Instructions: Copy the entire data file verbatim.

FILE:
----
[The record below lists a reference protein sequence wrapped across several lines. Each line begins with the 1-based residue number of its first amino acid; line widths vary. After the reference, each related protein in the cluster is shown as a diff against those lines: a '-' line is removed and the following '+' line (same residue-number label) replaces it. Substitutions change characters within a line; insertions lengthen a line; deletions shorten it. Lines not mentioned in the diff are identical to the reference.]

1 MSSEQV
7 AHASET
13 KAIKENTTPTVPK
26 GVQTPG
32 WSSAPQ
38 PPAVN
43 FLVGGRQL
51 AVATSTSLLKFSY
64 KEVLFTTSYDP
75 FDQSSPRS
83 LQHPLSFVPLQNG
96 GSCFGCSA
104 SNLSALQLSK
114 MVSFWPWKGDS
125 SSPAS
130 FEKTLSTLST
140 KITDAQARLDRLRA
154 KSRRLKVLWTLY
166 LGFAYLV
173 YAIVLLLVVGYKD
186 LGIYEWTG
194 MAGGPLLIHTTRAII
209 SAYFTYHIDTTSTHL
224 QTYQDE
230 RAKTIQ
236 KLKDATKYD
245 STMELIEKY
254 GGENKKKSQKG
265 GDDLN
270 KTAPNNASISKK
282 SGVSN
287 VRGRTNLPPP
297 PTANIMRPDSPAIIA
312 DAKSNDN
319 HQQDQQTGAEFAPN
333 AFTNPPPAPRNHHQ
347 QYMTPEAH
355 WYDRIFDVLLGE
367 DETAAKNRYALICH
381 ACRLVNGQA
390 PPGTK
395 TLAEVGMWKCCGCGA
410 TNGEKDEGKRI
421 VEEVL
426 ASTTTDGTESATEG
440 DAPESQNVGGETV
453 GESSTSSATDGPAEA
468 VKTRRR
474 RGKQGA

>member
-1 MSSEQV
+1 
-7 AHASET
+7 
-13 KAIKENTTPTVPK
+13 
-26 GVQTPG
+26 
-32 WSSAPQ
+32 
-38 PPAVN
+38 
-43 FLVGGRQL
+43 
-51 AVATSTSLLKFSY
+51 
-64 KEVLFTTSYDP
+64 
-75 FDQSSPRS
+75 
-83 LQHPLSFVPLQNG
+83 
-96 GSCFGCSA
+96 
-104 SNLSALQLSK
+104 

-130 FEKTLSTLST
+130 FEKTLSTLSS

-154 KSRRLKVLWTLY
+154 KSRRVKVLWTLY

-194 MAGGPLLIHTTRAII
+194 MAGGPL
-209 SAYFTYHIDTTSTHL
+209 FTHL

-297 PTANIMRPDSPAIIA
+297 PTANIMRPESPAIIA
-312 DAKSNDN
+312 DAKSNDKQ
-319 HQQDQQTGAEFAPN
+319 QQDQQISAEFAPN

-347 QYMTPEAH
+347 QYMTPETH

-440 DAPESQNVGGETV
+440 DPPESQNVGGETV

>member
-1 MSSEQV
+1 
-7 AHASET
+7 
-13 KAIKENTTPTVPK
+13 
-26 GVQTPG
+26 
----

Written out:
[The record below lists a reference protein sequence wrapped across several lines. Each line begins with the 1-based residue number of its first amino acid; line widths vary. After the reference, each related protein in the cluster is shown as a diff against those lines: a '-' line is removed and the following '+' line (same residue-number label) replaces it. Substitutions change characters within a line; insertions lengthen a line; deletions shorten it. Lines not mentioned in the diff are identical to the reference.]

1 MSSEQV
7 AHASET
13 KAIKENTTPTVPK
26 GVQTPG
32 WSSAPQ
38 PPAVN
43 FLVGGRQL
51 AVATSTSLLKFSY
64 KEVLFTTSYDP
75 FDQSSPRS
83 LQHPLSFVPLQNG
96 GSCFGCSA
104 SNLSALQLSK
114 MVSFWPWKGDS
125 SSPAS
130 FEKTLSTLST
140 KITDAQARLDRLRA
154 KSRRLKVLWTLY
166 LGFAYLV
173 YAIVLLLVVGYKD
186 LGIYEWTG
194 MAGGPLLIHTTRAII
209 SAYFTYHIDTTSTHL
224 QTYQDE
230 RAKTIQ
236 KLKDATKYD
245 STMELIEKY
254 GGENKKKSQKG
265 GDDLN
270 KTAPNNASISKK
282 SGVSN
287 VRGRTNLPPP
297 PTANIMRPDSPAIIA
312 DAKSNDN
319 HQQDQQTGAEFAPN
333 AFTNPPPAPRNHHQ
347 QYMTPEAH
355 WYDRIFDVLLGE
367 DETAAKNRYALICH
381 ACRLVNGQA
390 PPGTK
395 TLAEVGMWKCCGCGA
410 TNGEKDEGKRI
421 VEEVL
426 ASTTTDGTESATEG
440 DAPESQNVGGETV
453 GESSTSSATDGPAEA
468 VKTRRR
474 RGKQGA

>member
-1 MSSEQV
+1 
-7 AHASET
+7 
-13 KAIKENTTPTVPK
+13 
-26 GVQTPG
+26 
-32 WSSAPQ
+32 
-38 PPAVN
+38 
-43 FLVGGRQL
+43 
-51 AVATSTSLLKFSY
+51 
-64 KEVLFTTSYDP
+64 
-75 FDQSSPRS
+75 
-83 LQHPLSFVPLQNG
+83 
-96 GSCFGCSA
+96 
-104 SNLSALQLSK
+104 

-130 FEKTLSTLST
+130 FEKTLSTLSS

-154 KSRRLKVLWTLY
+154 KSRRVKVLWTLY

-194 MAGGPLLIHTTRAII
+194 MAGGPL
-209 SAYFTYHIDTTSTHL
+209 FTHL

-297 PTANIMRPDSPAIIA
+297 PTANIMRPESPAIIA
-312 DAKSNDN
+312 DAKSNDKQ
-319 HQQDQQTGAEFAPN
+319 QQDQQISAEFAPN

-347 QYMTPEAH
+347 QYMTPETH

-440 DAPESQNVGGETV
+440 DPPESQNVGGETV

>member
-1 MSSEQV
+1 
-7 AHASET
+7 
-13 KAIKENTTPTVPK
+13 
-26 GVQTPG
+26 